Set in 1785, The Mermaid and Mrs Hancock tells the story of Jonah Hancock, a widowed London merchant and ship owner. Hancock is a decent, unassuming man trying to earn a living and perhaps one day find a happiness that could fill the void left in his life by the death of his wife and baby son. One night the captain of his ship returns from a long voyage not, as Hancock hoped, with a nice fat profit, but with the news that he has swapped the ship, lock, stock, and valuable cargo, for a mermaid.
A few years ago I went to New York in early January. It was below freezing and snowing, and while it was fun to see the city for the first time, it was kind of miserable to walk around. Your toes can only handle so much freezing snowy slush! This year, I was so excited to ditch the cold and head somewhere with a little more sun; CABO! It was my first time to this part of Mexico (and my boyfriend Brent’s first time out of the country! ), and it was more beautiful than we could have imagined.
If you enjoy a drink, there are many words you might associate with sobriety. “Blessed relief” might be the reaction of anyone doing dry January after a heavy Christmas. Your next-door neighbour may see not drinking as a boring fate worse than death, but wherever you are on the sobriety spectrum, one word you probably don’t associate with it is “joy”. So Catherine Gray’s book, The Unexpected Joy of Being Sober, makes for, well, sobering reading.
Muck Rack makes it simple to find people, tweets, or articles that mention any name, keyword, company, hashtag etc. We've compiled this guide to help you make the most of your search.
Selecting a term
Start searching tweets, articles from media outlets, articles mentioned in tweets, journalists'
names, titles and bios with some suggested searches:
Companies or Topics (e.g. iPhone, Microsoft)
Phrases (e.g. "cloud computing") — use quotes to keep the terms together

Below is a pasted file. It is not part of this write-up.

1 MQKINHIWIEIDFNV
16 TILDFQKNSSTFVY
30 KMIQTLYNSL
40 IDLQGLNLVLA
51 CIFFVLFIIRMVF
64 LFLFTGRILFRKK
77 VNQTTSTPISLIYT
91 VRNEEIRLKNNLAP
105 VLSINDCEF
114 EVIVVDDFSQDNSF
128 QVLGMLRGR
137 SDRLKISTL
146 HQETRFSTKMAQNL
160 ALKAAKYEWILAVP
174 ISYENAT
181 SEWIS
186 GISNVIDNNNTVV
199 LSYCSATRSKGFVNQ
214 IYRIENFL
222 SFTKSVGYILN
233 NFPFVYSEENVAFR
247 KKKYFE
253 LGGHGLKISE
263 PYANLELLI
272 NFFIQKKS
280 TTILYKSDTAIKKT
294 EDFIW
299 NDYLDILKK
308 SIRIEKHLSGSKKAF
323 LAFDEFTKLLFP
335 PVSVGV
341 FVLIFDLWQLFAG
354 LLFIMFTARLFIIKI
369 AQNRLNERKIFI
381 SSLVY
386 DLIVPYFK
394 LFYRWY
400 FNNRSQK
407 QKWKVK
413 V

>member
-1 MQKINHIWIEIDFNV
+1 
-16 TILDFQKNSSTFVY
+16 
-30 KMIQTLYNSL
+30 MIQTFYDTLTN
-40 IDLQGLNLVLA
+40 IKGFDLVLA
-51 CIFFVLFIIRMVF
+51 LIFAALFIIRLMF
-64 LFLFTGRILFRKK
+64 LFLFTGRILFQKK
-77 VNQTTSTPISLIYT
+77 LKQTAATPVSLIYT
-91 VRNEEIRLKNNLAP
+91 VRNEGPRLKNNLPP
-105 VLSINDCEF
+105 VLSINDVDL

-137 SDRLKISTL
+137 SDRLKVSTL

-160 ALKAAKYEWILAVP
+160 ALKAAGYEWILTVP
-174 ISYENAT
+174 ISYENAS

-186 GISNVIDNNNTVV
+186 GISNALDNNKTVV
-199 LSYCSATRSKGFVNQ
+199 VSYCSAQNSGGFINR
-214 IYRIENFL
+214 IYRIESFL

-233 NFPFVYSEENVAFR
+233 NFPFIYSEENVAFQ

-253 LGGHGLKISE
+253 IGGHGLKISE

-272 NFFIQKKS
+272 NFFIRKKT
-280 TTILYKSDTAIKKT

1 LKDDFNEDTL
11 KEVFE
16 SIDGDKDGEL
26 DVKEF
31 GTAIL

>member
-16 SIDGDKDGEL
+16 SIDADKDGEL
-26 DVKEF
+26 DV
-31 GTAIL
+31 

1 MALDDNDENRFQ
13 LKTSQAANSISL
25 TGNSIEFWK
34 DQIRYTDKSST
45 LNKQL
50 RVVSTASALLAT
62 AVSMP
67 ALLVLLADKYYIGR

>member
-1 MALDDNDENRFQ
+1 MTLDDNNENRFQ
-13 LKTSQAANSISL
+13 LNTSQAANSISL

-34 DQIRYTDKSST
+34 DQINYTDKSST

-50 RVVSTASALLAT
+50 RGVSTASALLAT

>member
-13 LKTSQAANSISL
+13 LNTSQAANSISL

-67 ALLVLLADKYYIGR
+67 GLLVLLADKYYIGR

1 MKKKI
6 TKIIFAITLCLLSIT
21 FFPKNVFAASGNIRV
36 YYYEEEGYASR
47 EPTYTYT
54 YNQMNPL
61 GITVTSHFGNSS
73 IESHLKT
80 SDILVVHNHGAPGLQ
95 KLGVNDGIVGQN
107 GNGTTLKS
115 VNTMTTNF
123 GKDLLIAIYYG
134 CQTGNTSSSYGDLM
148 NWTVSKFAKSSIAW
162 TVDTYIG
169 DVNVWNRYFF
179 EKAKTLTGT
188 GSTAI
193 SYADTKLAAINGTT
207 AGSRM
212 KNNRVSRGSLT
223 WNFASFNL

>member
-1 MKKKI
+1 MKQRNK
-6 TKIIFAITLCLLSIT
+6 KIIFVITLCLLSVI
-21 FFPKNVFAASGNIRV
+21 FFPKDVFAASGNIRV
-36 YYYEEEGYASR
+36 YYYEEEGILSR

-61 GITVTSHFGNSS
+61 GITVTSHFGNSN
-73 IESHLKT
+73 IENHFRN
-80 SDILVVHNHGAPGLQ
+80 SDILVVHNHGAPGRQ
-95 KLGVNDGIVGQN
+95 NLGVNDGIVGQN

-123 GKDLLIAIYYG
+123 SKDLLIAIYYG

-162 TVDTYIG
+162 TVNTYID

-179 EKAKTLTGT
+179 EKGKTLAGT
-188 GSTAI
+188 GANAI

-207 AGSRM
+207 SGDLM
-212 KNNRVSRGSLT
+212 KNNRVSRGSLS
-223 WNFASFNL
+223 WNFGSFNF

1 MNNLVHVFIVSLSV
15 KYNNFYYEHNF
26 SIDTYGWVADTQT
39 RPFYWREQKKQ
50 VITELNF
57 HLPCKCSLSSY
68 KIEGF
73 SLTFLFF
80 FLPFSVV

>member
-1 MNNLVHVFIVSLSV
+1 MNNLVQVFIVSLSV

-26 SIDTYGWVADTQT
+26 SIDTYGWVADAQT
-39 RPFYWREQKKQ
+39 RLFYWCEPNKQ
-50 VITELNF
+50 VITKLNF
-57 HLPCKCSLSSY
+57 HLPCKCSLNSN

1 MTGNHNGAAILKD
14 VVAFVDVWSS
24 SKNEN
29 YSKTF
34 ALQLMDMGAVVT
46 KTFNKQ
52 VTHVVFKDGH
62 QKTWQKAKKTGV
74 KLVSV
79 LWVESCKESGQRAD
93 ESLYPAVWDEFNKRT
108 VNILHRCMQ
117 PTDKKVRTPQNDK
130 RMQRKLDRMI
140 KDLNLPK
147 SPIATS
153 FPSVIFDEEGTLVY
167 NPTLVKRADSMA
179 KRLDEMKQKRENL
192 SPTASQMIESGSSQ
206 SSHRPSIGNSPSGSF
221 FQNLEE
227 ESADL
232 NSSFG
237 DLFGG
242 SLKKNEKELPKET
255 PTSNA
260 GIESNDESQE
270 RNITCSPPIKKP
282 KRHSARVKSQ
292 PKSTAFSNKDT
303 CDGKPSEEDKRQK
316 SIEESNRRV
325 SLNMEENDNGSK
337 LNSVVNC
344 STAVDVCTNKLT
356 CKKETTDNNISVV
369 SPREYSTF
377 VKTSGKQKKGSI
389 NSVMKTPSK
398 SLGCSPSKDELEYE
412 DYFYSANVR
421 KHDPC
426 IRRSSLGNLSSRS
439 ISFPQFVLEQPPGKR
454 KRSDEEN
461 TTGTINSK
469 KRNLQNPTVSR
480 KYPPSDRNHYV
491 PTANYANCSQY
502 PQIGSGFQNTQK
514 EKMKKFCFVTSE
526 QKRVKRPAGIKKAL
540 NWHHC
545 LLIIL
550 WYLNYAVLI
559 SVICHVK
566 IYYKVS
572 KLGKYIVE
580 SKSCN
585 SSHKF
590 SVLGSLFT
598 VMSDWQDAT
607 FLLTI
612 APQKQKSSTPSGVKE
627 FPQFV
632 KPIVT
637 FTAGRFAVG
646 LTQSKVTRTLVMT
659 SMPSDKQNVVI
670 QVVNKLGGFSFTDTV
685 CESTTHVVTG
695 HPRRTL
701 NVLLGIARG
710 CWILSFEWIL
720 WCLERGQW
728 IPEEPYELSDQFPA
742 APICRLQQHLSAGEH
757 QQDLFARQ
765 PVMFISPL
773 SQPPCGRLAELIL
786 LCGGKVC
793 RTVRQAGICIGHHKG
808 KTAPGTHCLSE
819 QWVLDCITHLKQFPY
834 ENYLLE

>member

Twitter handles (e.g. @username) — returns those who have mentioned or replied to
Names (e.g. "David Pogue")
Hashtags (e.g. #sxsw, #london2012)
Bio details (e.g. vegan, Olympics, father)
Muck Rack's Advanced Search allows for many boolean operators.
Find results that mention multiple specified terms, use AND or
+. For example, ensure each result contains both Elon Musk and Mark Zuckerberg by
searching Musk AND Zuckerberg or Musk + Zuckerberg.
Use the operators OR or , to broaden your search when you'd like either of
multiple terms to appear in results. (This is the default behavior of our search when no operators
are used). For example, results will contain either cake or cookie by searching cake OR cookie or cake,cookie
Use NOT or - to subtract results from your search. For
example, searching Disney will yield results about the Walt Disney Company as well as Walt Disney
World Resort. To exclude mentions of Disney World, search for Disney -World or Disney
When using one of these operators with a phrase, enclose it in quotation marks. For example, you can
find results about smartphones excluding Apple's iPhone 4S by searching smartphone -"iPhone
Exact case matching or punctuation
If you're searching for a brand name or keyword that relies on specific punctuation marks or capitalization, you can
find results that match your exact query by adding matchcase: before the keyword you're searching for, like matchcase:E*TRADE .
Use parentheses to separate multiple
boolean phrases. For example, to find journalists talking about having fun in Disney World or
Disneyland, search for ("disney world" OR disneyland) AND fun.
An asterisk can be used to search for any variation of a root word truncated by the asterisk. For example, searching for admin* will return results for administrator, administration, administer, administered, etc.
A near operator is an AND operator where you can control the distance between the words. You can vary the distance the near operation uses by adding a forward slash and number (between 0-99) such as strawberries NEAR/10 "whipped cream", which means the strawberries must exist within 10 words of "whipped cream".